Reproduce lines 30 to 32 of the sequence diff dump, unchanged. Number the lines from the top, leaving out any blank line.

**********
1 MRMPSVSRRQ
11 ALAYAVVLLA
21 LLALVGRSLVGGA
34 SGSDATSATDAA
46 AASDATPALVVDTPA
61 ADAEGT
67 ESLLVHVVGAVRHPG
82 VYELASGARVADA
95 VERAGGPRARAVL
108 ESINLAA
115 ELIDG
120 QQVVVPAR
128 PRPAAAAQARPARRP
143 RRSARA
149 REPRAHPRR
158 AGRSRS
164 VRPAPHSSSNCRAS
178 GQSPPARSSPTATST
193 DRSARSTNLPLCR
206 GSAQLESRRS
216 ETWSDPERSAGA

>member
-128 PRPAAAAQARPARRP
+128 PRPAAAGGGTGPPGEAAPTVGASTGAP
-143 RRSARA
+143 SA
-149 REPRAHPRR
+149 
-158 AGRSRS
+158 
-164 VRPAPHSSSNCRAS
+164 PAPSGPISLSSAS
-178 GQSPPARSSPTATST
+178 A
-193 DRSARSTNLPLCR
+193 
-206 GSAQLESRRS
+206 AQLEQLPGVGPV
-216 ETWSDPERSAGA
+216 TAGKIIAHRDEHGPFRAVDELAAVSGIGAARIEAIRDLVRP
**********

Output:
+158 
-164 VRPAPHSSSNCRAS
+164 PAPSGPISLSSAS